Lav Tolstoj i tenis

When Tolstoy was in his forties, he thought tennis was a faddish luxury, a pastime of the new rich, something imported, inauthentic.

Gerald Marzorati napisao je tekst, nedavno objavljen na sajtu magazina The New Yorker, o Tolstojevoj odluci da počne da igra tenis. Evo odlomka o tom događaju:

What brought Tolstoy to tennis so late in his life? Or, better, what brought him around to the game? When he was in his forties, he thought tennis was a faddish luxury, a pastime of the new rich, something imported, inauthentic – a child’s game enthused about by well-to-do grownups who refused to grow up. We know this from Part 6, Chapter 22, of Anna Karenina, which he was writing in the eighteen-seventies, when the modern game of ‘lawn tennis’ was developed and patented by Major Walter Clapton Wingfield, a British Army officer.

Autor u tekstu pominje i scenu koja se pojavljuje u romanu Ana Karenjina, a koju je kasnije i Nabokov komentarisao. Upitanju je igra tenisa koju posmatra Doli, gošća Ane i Vronskog.

After a formal dinner party that tires and deflates Dolly – who in this chapter, a reader presumes, embodies Tolstoy’s own point of view – the guests stroll to the tennis court and begin to play. Before long, it is mostly the men who are playing: running, laughing, shouting, perspiring in their frock coats. Nabokov, who loved tennis and loved Tolstoy, and who was perhaps the greatest reader of Anna Karenina, wrote in a note that I found buried in the manuscript of his Lectures on Russian Literature: ‘Now comes a nice detail: the men with the ladies’ permission took their coats off and played in their shirt sleeves.’ Watching them, Dolly senses her mood darkening. The ‘unnaturalness of grown-ups when they play at a children’s game by themselves, without children’, has made her unhappy. And the tennis gets her to thinking that the players she’s watching are players off the court, too – that Vronsky and his friends are new types, modern bourgeois strivers who are in all aspects of their lives ‘actors’, and for whom all settings are essentially ‘theatre’. You’d think, from all this, that Tolstoy despised tennis and all he thought it represented.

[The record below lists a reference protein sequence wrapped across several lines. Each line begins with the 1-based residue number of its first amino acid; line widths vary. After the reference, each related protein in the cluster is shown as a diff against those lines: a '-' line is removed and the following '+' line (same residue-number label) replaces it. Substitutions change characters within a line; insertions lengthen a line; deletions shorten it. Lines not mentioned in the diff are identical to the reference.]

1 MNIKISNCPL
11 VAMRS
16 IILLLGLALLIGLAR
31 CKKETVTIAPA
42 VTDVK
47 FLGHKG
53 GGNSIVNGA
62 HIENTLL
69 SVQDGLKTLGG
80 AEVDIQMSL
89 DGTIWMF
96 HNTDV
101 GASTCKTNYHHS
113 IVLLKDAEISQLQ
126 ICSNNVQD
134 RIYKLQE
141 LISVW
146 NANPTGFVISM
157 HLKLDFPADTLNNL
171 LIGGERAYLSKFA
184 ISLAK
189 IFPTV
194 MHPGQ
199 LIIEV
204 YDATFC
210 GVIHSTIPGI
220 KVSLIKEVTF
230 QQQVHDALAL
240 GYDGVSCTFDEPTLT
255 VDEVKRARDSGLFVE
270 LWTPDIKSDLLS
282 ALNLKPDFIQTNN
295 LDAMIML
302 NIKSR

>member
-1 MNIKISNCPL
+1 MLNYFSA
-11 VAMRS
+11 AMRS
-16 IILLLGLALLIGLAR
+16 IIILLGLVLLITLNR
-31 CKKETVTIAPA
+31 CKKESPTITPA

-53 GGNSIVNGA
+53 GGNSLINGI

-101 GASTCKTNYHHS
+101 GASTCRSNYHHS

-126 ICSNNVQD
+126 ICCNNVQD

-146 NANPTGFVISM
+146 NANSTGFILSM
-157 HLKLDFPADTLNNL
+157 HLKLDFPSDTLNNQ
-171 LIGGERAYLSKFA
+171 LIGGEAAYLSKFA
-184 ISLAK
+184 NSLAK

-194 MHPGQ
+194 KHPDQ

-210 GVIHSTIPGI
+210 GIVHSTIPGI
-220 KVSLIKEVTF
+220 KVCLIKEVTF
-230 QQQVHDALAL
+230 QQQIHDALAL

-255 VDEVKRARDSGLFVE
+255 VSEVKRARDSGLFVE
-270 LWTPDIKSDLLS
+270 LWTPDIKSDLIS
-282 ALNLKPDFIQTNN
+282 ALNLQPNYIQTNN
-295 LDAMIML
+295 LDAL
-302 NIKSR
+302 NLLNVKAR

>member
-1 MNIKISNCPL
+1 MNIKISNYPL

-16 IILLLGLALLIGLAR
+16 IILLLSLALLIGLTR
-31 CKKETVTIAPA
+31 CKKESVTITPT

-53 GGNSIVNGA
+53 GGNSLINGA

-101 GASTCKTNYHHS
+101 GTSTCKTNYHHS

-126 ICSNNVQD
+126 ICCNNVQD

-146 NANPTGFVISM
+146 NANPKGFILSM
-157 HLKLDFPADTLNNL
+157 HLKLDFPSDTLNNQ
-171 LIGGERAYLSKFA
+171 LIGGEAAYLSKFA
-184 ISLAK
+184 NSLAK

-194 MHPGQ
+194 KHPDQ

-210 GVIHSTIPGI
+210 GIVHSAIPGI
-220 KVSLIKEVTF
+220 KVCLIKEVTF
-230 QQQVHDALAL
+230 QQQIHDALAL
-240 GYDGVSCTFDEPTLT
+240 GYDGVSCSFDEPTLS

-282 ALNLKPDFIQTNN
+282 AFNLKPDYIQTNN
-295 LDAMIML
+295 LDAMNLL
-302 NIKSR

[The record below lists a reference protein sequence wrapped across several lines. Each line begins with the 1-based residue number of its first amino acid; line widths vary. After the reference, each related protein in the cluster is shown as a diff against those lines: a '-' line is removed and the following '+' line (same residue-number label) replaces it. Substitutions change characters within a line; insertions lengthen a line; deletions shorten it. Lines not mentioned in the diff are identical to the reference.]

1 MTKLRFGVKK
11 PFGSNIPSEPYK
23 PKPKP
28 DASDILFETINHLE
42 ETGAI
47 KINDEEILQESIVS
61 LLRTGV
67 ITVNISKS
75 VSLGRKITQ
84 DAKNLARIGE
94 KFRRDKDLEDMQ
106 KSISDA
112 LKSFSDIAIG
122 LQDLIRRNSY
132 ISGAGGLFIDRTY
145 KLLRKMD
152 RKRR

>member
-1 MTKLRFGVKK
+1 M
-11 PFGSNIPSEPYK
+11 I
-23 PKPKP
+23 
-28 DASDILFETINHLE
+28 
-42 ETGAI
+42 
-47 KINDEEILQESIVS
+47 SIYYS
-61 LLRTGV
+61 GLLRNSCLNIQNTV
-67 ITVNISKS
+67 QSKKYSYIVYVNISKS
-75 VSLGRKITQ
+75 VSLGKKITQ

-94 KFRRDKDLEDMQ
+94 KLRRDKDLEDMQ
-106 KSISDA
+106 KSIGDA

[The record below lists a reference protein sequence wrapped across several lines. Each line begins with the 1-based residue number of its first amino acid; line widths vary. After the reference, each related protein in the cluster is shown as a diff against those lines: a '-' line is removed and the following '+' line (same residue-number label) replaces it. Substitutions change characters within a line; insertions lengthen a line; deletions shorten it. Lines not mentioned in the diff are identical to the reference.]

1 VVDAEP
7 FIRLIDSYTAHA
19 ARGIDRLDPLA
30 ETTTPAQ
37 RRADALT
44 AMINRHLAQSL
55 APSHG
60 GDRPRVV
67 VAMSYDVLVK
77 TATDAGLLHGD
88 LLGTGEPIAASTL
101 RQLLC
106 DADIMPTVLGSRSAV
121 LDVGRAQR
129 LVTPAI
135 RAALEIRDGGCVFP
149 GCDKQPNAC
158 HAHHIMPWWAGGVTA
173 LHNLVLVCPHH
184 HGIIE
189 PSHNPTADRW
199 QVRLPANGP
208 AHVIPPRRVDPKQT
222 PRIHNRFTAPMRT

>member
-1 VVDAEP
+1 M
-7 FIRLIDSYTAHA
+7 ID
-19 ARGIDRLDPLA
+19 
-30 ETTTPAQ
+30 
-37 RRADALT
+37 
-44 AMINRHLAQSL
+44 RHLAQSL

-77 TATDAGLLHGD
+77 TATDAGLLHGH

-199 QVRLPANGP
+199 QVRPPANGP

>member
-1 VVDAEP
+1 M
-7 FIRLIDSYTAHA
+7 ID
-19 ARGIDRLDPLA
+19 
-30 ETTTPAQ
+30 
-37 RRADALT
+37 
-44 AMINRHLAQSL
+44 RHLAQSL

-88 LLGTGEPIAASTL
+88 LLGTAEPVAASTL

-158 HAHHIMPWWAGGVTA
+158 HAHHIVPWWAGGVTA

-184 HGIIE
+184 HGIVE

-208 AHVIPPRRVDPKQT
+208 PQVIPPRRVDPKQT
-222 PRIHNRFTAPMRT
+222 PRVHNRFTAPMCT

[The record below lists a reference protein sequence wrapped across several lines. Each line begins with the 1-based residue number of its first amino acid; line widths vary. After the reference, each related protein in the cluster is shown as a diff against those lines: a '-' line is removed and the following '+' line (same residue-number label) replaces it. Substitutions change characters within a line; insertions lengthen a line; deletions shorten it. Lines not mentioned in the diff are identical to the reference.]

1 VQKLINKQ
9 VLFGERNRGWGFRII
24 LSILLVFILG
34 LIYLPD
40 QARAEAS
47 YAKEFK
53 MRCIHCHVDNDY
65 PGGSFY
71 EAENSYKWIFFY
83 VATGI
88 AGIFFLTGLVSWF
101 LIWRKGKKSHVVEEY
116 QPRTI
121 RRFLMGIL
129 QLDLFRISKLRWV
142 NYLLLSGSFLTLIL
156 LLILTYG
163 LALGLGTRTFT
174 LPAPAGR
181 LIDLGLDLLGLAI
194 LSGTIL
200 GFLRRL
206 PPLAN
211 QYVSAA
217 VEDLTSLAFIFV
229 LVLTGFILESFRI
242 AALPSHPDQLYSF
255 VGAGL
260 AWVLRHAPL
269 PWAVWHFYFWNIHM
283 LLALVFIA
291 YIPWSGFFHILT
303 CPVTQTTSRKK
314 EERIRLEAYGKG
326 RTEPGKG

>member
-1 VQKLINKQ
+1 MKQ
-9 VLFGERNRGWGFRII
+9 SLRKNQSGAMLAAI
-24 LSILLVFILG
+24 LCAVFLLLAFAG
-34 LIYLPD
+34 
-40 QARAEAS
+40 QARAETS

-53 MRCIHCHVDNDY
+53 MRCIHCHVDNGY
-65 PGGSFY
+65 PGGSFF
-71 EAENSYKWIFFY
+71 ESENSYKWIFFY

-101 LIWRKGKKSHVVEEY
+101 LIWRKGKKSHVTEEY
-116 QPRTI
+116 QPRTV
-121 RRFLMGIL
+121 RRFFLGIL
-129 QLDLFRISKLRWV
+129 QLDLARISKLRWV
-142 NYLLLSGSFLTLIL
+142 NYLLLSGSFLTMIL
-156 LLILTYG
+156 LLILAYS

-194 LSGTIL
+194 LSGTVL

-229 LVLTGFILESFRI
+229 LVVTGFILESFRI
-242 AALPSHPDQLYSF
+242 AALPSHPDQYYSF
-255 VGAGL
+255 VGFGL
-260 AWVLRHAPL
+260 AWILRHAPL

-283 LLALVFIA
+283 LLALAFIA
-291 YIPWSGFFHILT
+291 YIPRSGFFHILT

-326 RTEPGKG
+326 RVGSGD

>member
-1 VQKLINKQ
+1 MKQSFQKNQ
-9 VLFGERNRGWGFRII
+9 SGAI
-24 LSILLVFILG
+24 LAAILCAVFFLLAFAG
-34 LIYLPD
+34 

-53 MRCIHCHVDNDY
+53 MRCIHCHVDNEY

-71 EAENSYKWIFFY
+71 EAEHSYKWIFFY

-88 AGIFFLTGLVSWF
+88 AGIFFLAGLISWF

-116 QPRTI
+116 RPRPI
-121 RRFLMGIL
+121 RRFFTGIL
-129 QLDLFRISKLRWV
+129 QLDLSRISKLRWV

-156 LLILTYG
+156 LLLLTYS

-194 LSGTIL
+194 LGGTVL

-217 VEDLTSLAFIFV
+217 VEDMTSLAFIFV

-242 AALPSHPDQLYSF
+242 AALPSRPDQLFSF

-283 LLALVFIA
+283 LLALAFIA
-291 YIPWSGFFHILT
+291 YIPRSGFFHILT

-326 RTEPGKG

Izvor: The New Yorker

Fotografija: Lav Tolstoj igra tenis, kraj 19. veka.